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Study finds most cancers caused by environmental factors, not bad luck

18/12/2015

Study finds most cancers caused by environmental factors, not bad luckIs whether you’ll get cancer predominantly determined by bad luck, or do environmental factors play a significant part also?

That’s the question that a new study by a team of researchers from the Stony Brook Cancer Centre in New York, the results of which were published in the journal Nature, set out to answer.

The team used four approaches to conclude that only 10-30% of cancers are simply down to “luck” and that environmental factors have an overwhelming affect.

Cancer is caused by one of the body’s own stem cells going rogue and dividing out of control. This can be caused by natural factors, but the team discovered that extrinsic factors, such as smoking and being exposed to UV radiation, play a bigger part than many people think.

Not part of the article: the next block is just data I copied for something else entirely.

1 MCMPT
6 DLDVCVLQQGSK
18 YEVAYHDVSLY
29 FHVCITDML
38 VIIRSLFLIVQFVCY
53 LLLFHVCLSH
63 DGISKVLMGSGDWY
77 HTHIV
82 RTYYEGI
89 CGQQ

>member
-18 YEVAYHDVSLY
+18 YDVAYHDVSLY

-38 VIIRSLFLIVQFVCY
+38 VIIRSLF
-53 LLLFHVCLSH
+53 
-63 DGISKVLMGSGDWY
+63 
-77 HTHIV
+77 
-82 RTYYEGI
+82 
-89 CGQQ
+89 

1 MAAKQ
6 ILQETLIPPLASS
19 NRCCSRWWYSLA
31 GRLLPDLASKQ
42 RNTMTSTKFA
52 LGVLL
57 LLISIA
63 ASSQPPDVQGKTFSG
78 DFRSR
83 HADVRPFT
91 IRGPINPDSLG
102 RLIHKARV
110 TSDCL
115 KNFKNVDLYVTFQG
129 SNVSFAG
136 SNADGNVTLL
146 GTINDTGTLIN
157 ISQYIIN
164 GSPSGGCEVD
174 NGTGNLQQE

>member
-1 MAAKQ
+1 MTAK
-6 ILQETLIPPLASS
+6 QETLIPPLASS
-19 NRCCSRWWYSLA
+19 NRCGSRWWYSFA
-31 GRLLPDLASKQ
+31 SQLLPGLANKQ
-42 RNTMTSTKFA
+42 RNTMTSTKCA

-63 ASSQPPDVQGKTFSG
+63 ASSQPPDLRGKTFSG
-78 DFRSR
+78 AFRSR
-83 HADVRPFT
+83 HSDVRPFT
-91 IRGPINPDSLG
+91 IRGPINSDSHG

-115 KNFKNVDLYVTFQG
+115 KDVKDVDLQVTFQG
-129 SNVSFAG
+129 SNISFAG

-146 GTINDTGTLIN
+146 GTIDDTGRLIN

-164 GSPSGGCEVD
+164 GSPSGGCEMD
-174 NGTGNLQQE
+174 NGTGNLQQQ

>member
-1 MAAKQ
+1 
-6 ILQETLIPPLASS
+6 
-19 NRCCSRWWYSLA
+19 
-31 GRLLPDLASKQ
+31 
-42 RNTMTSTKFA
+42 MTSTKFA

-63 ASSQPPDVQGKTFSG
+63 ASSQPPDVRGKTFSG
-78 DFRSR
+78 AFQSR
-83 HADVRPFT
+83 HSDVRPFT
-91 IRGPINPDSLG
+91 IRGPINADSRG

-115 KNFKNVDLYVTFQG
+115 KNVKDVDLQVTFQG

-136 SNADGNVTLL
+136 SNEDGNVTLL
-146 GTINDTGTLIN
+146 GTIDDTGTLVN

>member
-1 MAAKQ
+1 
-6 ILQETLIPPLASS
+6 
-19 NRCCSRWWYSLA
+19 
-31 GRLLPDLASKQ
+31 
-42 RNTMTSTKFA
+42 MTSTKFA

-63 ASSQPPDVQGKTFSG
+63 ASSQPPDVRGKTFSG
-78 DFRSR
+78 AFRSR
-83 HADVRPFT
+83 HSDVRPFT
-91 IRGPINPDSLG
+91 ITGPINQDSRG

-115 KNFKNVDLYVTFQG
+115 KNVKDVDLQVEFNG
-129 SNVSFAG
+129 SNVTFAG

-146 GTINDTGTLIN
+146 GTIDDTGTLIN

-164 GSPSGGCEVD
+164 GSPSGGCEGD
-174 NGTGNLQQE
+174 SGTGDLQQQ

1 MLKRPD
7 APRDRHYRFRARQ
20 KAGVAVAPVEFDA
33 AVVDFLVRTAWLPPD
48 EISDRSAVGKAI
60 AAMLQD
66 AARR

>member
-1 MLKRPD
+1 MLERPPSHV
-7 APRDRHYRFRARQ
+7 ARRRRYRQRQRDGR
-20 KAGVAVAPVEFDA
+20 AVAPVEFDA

Experts have said that the team’s analysis is “pretty convincing” and highlights the relative importance of extrinsic factors.

Talking about the findings of the study, Dr Emma Smith, from Cancer Research UK, said: "While healthy habits like not smoking, keeping a healthy weight, eating a healthy diet and cutting back on alcohol are not a guarantee against cancer, they do dramatically reduce the risk of developing the disease."

While a person who smokes is not necessarily guaranteed to get cancer, by doing so they are stacking the odds against them. An element of chance will always be involved, but people can reduce their own risk by eliminating some of these extrinsic factors from their lives.

 



 

 
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